The breakthrough for Fantastic Realism eventually came in 1962 during an exhibition of 23 artists representing the Vienna School Of Fantastic Realism at the Wiener Festwochen (Vienna Exposition). Being part of a show called Surrealism - Fantastic Painting Of The Present, the Vienna School was confronted with the elite of International Surrealism, and came out with flying colors. The Parisian Art Review Arts (article by Pierre Cabbane, July 1962) wrote that: "The Austrian Painting makes the Fantastic a living art". Earlier that year, the Vienna School was praised at an exhibition at the Musée d'Art Moderne de la Ville de Paris by Cabbane and the critic Raymond Charmet (Arts, March 1962). The following year Gustav René Hocke wrote the foreword for a catalogue for an exhibition in Rome. In 1964 Wieland Schmied, a renown German critic and historian, wrote a book titled Malerei des Phantastischen Realismus / Die Wiener Schule. The disputed name Fantastic Realism was thus officially accepted.

A show organized by Wieland Schmied in 1965, after being shown in Hannover at the Kestner Gesellschaft, where Schmied was director, traveled throughout Germany. The art critic H.Th. Fleming of the Hamburg daily newspaper Die Welt wrote:

This exhibition, organized by Wieland Schmied, is a first-class event. The show opens a hithero overlooked, strangely fascinating and magic world, and at the same time provides a stimulus to take a fresh look at the problems and possibilities of painting, and to re-examine its present day established criterion. ........ Above all, they (Vienna School) are breaking with the (since Cecanne) dominating demand for a 'peinture pure', which should be free of literary, symbolic and psychologic content. For them, there is no opposition between categories. They do not believe that 'formal art' reaches a higher rank when it lacks literary content. ...... as much as we can easily detect their influences, from the old Masters to the classics of Surrealism, they are in no way backwards or eclectic, their provoking stillness is exciting and their clarity breathtaking .....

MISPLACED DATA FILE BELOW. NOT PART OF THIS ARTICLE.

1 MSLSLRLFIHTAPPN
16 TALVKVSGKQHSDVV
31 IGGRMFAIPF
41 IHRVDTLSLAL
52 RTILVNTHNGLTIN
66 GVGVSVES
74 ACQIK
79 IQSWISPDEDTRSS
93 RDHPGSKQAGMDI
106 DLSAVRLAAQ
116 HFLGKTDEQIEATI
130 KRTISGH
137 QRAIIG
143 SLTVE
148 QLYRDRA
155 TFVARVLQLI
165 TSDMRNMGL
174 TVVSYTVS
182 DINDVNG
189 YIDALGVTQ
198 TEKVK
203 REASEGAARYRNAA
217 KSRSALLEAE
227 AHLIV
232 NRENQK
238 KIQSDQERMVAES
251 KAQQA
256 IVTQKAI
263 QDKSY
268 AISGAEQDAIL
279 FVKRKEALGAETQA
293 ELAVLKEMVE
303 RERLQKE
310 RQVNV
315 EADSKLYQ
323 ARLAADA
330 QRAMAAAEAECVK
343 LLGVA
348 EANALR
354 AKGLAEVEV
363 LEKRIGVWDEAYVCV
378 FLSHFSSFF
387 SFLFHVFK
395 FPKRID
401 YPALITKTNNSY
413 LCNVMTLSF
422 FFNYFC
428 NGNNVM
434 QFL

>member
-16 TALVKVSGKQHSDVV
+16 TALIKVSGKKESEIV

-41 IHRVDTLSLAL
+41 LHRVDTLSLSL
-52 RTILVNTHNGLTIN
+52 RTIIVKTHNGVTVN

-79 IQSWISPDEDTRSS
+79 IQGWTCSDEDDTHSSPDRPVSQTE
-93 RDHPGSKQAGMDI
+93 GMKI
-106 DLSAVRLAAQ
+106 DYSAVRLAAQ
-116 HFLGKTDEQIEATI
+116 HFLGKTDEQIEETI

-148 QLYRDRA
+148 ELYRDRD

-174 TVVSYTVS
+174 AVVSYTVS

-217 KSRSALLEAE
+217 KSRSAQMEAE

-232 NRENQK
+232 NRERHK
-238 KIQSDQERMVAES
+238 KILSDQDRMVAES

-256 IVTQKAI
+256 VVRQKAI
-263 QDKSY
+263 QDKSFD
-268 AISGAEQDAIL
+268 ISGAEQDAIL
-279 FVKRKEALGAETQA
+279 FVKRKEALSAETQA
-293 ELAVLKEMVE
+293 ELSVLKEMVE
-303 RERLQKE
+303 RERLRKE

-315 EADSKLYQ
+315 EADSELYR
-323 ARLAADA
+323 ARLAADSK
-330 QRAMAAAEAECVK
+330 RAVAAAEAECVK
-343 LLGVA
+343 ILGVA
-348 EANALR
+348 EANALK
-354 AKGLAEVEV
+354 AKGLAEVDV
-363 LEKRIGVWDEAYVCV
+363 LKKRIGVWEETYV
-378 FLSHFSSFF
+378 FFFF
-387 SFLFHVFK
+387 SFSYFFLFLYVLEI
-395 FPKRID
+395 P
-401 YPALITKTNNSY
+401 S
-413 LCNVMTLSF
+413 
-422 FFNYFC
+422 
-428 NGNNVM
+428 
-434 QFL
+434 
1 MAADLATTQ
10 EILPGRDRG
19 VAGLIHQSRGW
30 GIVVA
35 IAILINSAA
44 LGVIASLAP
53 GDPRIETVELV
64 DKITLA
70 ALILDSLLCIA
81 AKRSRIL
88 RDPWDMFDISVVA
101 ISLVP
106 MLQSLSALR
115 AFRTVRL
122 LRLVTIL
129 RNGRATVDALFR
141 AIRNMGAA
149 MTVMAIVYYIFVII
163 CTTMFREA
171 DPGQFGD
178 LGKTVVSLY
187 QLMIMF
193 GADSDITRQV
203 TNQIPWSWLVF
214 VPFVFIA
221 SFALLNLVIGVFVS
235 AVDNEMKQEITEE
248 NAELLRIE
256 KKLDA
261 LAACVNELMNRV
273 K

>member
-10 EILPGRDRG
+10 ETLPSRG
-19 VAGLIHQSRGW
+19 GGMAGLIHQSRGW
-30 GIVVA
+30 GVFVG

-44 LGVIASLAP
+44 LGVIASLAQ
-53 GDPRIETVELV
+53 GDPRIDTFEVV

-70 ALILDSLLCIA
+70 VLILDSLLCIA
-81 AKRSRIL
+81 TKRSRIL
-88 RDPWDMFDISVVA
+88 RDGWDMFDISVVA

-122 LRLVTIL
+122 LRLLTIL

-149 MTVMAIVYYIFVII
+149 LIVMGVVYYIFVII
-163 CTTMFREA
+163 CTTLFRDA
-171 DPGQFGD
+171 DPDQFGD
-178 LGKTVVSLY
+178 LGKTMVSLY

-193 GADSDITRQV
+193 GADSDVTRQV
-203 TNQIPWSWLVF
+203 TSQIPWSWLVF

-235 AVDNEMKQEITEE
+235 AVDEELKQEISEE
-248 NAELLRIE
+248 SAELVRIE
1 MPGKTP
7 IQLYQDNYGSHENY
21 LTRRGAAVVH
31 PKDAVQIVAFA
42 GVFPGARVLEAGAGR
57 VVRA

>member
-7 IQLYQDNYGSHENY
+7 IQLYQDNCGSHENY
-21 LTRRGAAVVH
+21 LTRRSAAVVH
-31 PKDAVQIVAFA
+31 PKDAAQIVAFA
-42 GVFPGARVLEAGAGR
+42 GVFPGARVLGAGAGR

Similar enthusiastic reviews appeared throughout Germany. Thus, the Vienna School Of Fantastic Realism established a name for itself on a broader basis in Europe, eventually internationally; their artists being represented in established galleries throughout Europe, assuring financial success as well.

In 1972 a monumental exhibition, containing 100 paintings by the five artists of the Vienna School was organized by the Museum for Modern Art in Hyogo, Japan, with the generous help of the Asahi Shimbun newspaper conglomerate. This followed in the wake of several international exhibitions such as in Los Angeles in 1966, New York, Boston and San Francisco in 1968, and a big retrospective show, Die Entwickling der Wiener Schule in Vienna, also in 1968.

From the catalogue text of the exhibition I learn that the Vienna School had considerable success at a previous show in Japan in 1965, and that there were already a number of Japanese artists which were heavily influenced by the Austrians. The Japanese art critic Itsuro Sakazaki in his contribution to the catalogue observes the considerable influence of Klimt and Schiele, and remarked that Klimt studied Ukiyo-e painting; he also likens Schiele to the Japanese painter Sharaku. With this 1972 show in Hyogo it seems the Vienna School comes full circle, and no doubt their success in Japan was at least partially due to the recognition of their traditional craftsmanship, which retained some of the oriental elegance, so much in vogue during Klimt's time.





For the complete annotated article, go to my webpage here:

1 comment:

Kuniyoshi_Cat said...

I just recently found your blog and enjoy both your art and your content. Fantastic realism is one of my favorite genres and I started a tribute to Mati Klarwein on Myspace, Mati Tribute. I also added you to my links in my tribute blog to Utagawa Kuniyoshi, KuniyoshiCat. I'll be checking back regularly and reading your content.


Matt [H.A. Ware]